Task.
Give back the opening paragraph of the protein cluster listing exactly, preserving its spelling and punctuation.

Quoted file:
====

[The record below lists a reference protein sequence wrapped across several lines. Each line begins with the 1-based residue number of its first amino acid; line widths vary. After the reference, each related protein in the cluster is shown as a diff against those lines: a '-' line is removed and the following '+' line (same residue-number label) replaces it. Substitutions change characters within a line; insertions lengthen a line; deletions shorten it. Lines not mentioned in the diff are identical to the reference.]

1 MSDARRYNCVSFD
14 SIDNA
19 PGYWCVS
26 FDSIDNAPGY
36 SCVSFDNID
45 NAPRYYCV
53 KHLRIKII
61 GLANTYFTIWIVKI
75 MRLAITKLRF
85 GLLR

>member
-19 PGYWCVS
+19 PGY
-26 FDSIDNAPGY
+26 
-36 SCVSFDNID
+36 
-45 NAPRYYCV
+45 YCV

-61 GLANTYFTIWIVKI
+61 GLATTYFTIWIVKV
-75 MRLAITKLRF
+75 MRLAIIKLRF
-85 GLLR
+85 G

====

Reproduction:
[The record below lists a reference protein sequence wrapped across several lines. Each line begins with the 1-based residue number of its first amino acid; line widths vary. After the reference, each related protein in the cluster is shown as a diff against those lines: a '-' line is removed and the following '+' line (same residue-number label) replaces it. Substitutions change characters within a line; insertions lengthen a line; deletions shorten it. Lines not mentioned in the diff are identical to the reference.]